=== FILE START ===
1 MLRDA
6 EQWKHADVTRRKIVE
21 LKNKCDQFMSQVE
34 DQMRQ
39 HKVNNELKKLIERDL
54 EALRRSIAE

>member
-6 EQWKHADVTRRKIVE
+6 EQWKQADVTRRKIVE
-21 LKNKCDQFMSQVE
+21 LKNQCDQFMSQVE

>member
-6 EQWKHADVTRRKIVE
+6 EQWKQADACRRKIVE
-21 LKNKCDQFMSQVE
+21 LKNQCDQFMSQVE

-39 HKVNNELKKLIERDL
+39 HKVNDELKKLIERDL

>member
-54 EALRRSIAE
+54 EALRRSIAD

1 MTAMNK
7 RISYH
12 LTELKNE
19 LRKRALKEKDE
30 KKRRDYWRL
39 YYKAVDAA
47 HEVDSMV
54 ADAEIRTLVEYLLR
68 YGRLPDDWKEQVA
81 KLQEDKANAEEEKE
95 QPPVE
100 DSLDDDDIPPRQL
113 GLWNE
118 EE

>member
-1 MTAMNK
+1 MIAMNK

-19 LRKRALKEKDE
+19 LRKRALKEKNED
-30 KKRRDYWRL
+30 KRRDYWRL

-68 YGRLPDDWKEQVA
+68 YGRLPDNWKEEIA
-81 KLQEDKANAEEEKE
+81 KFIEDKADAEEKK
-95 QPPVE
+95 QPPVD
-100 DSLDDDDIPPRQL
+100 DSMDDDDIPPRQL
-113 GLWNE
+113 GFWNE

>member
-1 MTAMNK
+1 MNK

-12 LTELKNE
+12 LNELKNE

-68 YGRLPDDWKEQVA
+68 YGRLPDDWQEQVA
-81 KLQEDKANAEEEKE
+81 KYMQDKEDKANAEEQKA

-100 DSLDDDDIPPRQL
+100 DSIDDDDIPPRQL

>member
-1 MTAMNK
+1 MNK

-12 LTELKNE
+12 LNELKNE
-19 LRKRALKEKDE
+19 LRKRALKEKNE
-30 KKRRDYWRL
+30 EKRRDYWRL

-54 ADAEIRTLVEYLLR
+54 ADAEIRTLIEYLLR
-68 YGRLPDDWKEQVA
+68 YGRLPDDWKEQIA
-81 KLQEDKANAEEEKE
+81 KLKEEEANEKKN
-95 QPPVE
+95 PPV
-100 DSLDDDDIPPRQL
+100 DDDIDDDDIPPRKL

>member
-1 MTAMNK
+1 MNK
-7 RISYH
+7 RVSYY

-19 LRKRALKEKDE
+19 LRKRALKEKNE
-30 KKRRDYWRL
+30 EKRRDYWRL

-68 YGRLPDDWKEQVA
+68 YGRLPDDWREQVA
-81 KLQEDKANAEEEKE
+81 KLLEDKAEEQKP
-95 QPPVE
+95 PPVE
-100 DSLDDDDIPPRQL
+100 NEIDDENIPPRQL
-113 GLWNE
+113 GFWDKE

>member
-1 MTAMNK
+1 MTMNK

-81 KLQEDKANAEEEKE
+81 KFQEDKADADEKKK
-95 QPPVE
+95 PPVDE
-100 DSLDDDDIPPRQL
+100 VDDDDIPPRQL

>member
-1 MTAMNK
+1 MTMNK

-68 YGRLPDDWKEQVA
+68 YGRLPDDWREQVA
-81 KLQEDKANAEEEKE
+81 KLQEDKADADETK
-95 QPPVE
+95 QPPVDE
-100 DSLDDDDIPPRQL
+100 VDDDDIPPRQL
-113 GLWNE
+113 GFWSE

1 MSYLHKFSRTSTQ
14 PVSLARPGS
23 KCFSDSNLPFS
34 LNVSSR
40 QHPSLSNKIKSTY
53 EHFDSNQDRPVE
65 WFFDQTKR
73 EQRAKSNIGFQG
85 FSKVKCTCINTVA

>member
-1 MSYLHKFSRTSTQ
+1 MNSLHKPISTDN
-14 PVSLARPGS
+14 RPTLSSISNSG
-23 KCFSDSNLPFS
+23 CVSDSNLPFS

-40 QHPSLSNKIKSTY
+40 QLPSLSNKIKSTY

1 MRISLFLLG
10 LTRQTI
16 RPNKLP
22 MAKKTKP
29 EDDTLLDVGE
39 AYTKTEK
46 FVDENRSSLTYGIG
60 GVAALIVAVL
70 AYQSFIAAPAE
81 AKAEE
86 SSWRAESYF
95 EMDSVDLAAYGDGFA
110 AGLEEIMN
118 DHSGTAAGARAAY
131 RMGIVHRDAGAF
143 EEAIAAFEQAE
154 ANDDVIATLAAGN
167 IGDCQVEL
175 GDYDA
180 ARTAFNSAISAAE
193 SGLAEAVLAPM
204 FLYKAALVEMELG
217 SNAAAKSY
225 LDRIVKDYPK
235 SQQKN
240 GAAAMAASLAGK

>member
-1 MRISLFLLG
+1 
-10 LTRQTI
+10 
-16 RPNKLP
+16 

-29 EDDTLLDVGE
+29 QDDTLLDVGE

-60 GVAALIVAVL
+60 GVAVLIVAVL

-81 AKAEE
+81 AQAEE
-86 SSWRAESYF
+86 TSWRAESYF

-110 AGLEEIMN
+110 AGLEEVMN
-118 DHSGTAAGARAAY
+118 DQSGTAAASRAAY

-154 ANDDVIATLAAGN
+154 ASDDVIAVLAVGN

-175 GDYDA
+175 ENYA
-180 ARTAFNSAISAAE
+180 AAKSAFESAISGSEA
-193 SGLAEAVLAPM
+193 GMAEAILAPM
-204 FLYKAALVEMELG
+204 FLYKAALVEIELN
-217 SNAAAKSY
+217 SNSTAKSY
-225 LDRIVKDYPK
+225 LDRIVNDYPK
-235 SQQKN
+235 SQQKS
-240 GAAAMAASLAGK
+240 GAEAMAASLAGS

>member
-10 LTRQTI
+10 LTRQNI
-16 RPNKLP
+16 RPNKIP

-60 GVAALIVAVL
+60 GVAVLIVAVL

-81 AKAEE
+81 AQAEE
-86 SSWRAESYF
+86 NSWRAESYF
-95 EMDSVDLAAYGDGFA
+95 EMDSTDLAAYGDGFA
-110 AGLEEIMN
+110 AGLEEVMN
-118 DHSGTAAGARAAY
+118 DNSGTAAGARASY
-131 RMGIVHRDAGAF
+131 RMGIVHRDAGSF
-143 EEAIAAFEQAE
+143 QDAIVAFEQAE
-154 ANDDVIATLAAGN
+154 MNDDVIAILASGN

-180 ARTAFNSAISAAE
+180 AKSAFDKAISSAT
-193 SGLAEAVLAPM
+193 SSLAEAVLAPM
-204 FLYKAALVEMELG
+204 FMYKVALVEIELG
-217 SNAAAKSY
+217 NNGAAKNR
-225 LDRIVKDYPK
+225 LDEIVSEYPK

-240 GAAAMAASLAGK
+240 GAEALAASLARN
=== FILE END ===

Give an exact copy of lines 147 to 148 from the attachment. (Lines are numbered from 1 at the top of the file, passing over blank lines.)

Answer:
39 AYTKTEK
46 FVDENRSSLTYGIG